The Christian owners of a guesthouse who were ordered by a judge to pay a gay couple more than $5000 in damages for refusing to let them stay in a double room have appealed the ruling.
Peter and Hazelmary Bull are challenging the decision after several days of consultation with their legal team following last week’s ruling.
The Bulls have implemented a policy of allowing only heterosexual married couples to stay in their double rooms since they opened the Chymorvah guesthouse in 1986.
However, a judge ruled last week that the policy is “unlawful” under Equality Laws, which make it a crime to discriminate on the grounds of sexual orientation.
The Christian Institute’s director, Colin Hart, said the guesthouse had since been “besieged” with demands for double rooms by homosexual couples “seemingly in a bid to destroy the business.”
He also said that Hazelmary Bull had received “abusive and menacing” phone calls and her husband is in the hospital recovering from serious heart surgery.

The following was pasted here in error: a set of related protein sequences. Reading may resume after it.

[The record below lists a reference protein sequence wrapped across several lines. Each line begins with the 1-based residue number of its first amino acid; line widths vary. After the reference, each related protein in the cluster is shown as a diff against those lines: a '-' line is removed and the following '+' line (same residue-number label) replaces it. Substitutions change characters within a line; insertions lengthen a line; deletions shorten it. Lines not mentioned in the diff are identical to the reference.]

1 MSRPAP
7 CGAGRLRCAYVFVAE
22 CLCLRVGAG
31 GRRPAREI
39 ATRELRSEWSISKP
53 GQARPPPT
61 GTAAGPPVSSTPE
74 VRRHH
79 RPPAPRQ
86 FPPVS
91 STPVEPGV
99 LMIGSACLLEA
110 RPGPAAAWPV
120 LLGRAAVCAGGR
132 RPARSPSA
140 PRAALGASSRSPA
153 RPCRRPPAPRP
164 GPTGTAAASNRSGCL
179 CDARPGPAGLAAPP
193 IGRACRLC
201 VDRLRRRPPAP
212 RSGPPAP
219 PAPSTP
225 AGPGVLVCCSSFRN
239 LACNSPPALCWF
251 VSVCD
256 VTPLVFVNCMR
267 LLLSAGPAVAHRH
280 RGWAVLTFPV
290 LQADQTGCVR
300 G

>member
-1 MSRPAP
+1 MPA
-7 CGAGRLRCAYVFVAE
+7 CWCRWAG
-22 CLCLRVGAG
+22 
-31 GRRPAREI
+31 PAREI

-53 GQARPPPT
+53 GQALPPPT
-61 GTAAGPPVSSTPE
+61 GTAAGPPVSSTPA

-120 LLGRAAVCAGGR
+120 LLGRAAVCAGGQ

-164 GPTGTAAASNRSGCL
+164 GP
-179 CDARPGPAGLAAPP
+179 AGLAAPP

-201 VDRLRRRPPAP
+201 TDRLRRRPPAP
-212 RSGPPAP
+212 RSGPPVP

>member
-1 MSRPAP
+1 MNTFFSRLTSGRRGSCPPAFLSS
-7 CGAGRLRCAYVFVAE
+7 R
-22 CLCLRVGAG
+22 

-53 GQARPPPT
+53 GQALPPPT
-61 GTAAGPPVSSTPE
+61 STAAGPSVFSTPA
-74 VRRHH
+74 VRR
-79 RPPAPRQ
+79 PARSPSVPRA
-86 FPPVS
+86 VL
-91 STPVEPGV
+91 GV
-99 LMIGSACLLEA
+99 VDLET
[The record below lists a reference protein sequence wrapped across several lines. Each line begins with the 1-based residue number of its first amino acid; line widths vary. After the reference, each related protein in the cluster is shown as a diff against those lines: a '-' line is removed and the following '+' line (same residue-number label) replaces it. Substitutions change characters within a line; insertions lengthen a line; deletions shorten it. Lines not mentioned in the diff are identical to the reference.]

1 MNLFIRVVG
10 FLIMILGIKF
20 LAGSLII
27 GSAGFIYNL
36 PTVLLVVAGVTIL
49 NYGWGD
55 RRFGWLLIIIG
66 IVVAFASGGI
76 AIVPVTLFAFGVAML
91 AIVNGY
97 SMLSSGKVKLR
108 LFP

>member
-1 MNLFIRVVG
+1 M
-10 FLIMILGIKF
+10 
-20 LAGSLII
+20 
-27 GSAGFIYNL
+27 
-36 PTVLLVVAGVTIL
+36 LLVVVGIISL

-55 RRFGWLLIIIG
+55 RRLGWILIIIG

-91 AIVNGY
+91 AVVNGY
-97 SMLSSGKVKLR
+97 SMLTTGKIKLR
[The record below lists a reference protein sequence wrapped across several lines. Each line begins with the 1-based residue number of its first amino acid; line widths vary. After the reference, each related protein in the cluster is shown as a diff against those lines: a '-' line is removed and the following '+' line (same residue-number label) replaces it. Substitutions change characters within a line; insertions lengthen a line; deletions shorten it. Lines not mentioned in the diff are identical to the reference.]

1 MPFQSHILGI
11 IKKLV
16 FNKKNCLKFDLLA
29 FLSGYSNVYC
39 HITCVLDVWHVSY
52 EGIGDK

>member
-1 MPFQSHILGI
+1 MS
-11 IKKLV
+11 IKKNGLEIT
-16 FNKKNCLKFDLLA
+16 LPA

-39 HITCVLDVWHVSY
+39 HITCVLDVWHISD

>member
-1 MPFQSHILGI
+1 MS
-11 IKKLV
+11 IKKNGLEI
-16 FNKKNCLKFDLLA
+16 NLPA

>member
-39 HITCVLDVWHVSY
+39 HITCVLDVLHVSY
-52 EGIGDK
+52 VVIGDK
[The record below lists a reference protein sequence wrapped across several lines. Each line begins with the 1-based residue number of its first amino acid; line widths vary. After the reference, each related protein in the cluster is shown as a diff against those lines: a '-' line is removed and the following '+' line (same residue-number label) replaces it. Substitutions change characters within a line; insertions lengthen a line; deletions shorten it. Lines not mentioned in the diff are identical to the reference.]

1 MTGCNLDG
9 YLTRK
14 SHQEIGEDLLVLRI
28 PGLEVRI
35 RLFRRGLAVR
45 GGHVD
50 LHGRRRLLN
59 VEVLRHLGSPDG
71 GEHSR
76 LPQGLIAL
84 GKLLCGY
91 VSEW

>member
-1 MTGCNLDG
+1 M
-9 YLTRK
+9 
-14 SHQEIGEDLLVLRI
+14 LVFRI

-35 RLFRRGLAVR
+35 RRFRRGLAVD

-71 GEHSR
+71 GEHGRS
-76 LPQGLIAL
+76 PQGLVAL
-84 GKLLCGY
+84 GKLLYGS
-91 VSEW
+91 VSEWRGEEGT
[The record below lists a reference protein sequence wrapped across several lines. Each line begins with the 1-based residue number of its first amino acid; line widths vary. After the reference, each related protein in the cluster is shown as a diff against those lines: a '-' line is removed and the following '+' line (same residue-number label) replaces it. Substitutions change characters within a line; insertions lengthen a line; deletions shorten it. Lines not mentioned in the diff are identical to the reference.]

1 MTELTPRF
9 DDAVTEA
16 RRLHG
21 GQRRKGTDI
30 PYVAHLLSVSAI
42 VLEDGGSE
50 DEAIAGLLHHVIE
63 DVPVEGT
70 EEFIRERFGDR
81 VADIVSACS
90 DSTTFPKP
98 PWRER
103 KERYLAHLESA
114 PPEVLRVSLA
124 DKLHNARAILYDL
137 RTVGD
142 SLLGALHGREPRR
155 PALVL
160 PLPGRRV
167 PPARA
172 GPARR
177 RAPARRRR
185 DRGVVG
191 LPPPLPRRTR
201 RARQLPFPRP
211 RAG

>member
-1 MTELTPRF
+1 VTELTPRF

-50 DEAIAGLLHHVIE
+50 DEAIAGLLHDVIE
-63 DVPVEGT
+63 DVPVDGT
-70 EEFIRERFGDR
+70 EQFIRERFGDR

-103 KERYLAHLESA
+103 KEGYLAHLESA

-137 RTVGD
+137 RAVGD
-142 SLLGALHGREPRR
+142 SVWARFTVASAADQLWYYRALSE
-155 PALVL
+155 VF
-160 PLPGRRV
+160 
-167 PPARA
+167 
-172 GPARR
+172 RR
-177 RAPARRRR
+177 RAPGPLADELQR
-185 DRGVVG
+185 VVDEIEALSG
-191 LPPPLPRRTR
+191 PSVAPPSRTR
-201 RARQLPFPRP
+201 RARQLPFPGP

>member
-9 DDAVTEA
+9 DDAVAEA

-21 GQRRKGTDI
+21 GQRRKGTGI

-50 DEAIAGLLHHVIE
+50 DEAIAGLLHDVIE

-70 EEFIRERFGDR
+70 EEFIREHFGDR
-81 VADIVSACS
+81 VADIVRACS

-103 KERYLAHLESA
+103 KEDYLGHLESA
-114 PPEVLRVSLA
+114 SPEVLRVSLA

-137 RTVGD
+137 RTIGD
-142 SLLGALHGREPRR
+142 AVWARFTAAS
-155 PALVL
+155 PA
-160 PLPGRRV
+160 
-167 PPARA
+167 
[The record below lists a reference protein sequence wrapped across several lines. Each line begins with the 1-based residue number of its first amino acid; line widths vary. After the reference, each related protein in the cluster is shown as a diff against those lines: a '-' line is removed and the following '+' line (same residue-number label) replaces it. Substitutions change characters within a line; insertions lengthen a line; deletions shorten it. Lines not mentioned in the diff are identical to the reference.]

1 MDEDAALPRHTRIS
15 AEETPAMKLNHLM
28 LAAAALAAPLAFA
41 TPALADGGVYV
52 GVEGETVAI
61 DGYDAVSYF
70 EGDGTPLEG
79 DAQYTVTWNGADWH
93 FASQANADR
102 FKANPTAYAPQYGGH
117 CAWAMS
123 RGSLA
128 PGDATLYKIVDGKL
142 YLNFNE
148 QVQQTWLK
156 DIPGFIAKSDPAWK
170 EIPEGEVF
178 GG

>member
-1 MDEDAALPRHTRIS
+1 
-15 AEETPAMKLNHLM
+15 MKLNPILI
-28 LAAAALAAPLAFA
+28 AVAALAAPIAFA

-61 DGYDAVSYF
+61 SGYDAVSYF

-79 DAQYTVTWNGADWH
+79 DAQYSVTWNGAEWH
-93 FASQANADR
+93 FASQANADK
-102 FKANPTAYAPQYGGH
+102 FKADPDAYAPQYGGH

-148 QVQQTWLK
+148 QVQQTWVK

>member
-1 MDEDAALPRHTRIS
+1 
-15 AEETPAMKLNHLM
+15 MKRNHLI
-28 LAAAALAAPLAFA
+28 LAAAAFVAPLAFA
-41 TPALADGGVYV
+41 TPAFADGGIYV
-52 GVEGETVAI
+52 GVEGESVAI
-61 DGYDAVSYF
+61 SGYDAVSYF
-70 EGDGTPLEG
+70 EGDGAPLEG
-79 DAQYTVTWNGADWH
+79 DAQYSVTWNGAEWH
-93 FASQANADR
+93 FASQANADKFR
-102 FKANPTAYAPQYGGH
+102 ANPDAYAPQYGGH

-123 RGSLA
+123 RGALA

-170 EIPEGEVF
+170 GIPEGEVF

The Bulls were sued by civil partners Steven Preddy and Martyn Hall when they were turned away from the guesthouse after staff realized that the booking had not been made for a heterosexual couple.
The guesthouse had received a letter from gay rights group Stonewall the month earlier informing the owners of equality law, prompting suspicion that the Bulls were specifically targeted.
Responding to the judge’s decision last week, Hazelmary Bull said that their policy had been based on “our sincere beliefs about marriage, not hostility to anybody.”
In making his ruling, Judge Andrew Rutherford admitted that it “does affect the human rights of the defendants to manifest their religion and forces them to act in a manner contrary to their deeply and genuinely held beliefs.”